Galtee Bee Breeding Group

Galtee Bee Breeding Group

Galtee Bee Breeding Group

The Galtee Bee Breeding Group was formed in the year 1991 with the object of conservation, study and improvement of the native strains of dark European Honeybee Apis mellifera mellifera in the Galtee/Vee valley and surrounding areas of South Tipperary.

In the first year we had only four members and increased our membership only very gradually during the early years. After the BIBBA Conference in our area in 1996 we decided to invite some more prominent and active Irish beekeepers to join us and we have continued this policy up to the present.

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We now have about 70 members mostly in the provinces of Munster and Leinster and this year we have been joined by a few members from Ulster. In all more than 20 Beekeepers’ Associations are represented among our members. We enjoy the full support and co-operation of the two main beekeeping umbrella organisations in Ireland: i.e. the Federation of Irish Beekeepers’ Associations in the Republic of Ireland and the Ulster Beekeepers’ Association in Northern Ireland.

The Galtee/Vee valley is about 25 x 10 km and is situated between the mountain ranges of the Galtees and the Knockmealdowns. Midway in the centre of this valley we have established our breeding apiary and this is still the centre of our activities. A policy of displacement breeding has been adopted from the start and this we call our Dun Aonghusa system. The elimination of hybrids and other undesirable characteristics such as over-aggressiveness and excessive swarming was our primary objective.

We have made extensive use of morphometry to identify hybrids especially in the early stages. We are extremely lucky to have as a member of our group the eminent scientist Dr. Jacob Kahn who is currently engaged in ongoing studies into the morphometric characters of our native Irish bees.

GBBG has devised a programme of evaluation, recording, culling and selection that has proved very effective over the years. Each year selected breeder queens are brought back to the breeding apiary. These are used for the production of queens and drones in the following year. we use instrumental insemination to produce various combinations from selected queens and drones each year and these are distributed to group members who keep records for testing and evaluation. Group members are entitled to two breeder queens from our breeding apiary each year at a nominal price. We encourage all members to keep records and submit summary returns to one of our members at the end of each year. This information is being used to establish and update our group stud book.

An offshoot of our activities is the fact that a number of smaller bee improvement groups are in the process of being established in other places throughout the country and we hope that this trend will continue.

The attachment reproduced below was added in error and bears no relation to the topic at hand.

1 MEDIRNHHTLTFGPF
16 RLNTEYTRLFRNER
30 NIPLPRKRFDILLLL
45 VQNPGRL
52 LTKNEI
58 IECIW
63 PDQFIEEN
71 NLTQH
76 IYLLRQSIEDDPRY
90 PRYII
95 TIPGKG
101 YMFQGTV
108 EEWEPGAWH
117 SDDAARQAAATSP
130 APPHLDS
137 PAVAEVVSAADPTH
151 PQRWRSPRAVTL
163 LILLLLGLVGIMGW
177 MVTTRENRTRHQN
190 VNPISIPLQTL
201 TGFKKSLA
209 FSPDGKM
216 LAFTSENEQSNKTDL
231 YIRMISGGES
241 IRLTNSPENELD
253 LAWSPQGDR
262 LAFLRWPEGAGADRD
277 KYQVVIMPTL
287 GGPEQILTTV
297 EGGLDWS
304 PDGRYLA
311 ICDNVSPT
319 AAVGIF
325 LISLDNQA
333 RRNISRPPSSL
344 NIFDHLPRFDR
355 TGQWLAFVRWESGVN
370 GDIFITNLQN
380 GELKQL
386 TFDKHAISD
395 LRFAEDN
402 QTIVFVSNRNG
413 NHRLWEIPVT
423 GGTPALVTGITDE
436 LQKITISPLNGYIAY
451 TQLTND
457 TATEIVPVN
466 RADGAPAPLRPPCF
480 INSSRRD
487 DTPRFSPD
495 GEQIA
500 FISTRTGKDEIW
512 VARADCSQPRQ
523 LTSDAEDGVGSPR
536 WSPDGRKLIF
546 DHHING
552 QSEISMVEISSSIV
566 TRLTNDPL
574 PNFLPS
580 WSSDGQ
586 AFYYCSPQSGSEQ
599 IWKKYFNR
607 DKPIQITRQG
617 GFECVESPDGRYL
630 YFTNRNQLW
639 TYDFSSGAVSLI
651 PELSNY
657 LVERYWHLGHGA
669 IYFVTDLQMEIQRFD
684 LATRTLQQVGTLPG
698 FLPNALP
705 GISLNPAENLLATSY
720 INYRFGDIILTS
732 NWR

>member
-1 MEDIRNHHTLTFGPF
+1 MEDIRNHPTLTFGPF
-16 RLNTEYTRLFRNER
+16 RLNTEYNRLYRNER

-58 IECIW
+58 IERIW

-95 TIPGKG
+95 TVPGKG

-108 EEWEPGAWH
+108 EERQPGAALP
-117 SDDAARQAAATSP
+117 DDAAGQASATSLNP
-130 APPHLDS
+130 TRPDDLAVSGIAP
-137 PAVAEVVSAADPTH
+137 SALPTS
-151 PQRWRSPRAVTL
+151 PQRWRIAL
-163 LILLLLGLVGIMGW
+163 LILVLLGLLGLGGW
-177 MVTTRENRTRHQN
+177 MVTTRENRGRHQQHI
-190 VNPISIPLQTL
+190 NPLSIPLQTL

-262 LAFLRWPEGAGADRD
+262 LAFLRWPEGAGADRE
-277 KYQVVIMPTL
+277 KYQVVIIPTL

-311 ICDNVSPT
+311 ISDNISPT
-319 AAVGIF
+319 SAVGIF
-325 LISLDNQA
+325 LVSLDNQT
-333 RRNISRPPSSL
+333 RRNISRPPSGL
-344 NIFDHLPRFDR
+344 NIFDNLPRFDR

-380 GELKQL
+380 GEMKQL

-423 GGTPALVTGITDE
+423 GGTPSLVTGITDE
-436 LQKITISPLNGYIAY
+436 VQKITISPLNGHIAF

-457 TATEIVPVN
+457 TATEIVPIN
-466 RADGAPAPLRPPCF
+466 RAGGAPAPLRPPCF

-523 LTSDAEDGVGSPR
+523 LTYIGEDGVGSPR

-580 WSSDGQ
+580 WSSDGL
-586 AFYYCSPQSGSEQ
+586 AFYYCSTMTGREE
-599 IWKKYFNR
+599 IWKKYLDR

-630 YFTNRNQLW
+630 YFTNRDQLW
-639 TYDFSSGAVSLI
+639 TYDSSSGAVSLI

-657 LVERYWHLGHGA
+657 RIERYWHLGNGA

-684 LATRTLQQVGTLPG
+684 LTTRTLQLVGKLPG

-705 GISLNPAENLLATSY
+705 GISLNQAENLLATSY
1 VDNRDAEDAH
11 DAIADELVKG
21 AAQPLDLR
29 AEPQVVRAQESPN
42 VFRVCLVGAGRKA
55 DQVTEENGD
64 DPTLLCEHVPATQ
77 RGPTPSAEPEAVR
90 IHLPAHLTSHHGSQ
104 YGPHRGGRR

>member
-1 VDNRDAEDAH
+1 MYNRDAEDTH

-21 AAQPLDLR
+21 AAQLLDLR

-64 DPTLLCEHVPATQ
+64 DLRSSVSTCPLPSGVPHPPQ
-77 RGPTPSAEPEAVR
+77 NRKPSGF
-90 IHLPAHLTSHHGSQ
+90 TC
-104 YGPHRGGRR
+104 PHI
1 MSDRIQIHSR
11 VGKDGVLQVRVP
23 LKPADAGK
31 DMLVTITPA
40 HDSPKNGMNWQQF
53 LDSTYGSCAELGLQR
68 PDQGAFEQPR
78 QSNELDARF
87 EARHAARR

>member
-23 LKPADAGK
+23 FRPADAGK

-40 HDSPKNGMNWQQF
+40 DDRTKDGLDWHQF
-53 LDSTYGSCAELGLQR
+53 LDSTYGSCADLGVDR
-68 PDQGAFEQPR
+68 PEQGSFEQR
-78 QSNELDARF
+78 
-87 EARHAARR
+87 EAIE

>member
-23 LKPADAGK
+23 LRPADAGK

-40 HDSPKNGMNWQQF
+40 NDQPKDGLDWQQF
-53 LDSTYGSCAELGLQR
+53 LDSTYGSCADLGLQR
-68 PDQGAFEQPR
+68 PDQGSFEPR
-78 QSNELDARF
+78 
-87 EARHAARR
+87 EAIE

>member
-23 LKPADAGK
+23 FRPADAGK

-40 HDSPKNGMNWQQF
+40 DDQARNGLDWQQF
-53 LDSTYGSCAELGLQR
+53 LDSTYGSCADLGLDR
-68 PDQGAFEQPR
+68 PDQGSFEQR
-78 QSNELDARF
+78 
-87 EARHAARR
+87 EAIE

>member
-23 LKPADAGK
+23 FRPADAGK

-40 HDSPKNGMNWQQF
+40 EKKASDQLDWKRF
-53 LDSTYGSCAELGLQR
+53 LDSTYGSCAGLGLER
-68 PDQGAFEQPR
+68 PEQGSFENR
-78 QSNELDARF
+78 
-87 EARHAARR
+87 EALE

The Department of Agriculture in the Republic of Ireland has co-operated with us so far by maintaining a ban on the importation of bees and queens. Unfortunately the Northern Ireland Ministry of Agriculture has seen fit in recent years to allow the importation of queen bees under licence. These queens are imported from different part of the world and are of a variety of races. If this trend continues it can have a deleterious effect on the purity of our native bee which is the race that predominates throughout the island of Ireland.

galtee_queenraisingWith our cool, damp, oceanic climate we believe that the native Irish strains of Dark European Bee are by far the most suitable for our climate. Unfortunately no effort was made to improve our bees until the formation of GBBG in 1991. Even in that comparatively short time our simple breeding policy has resulted in improvements beyond our wildest dreams. We have identified docile strains that can be manipulated with the minimum of protective clothing and even in shorts and tee shirt in fine weather.

 

 

Our next major objective is the reduction in swarming which is an important economic factor in beekeeping. We had a significant breakthrough at the end of the current season when we identified a number of colonies that had come through the past two swarmy seasons without attempting to swarm. The ancestors of these queens had been selected for the combined traits of supersedure, longevity, docility and productivity.

GBBG holds a variety of activities throughout the year such as outdoor demonstrations on colony evaluation and recording, queen rearing workshops, and a winter discussion and study group. There is an Annual General Meeting and we produce a quarterly newsletter known as “The Four Seasons – Ceithre Ráithe na Bliana”.

Micheál Mac Giolla Coda
Chairman, Galtee Bee Breeding Group
Past President of BIBBA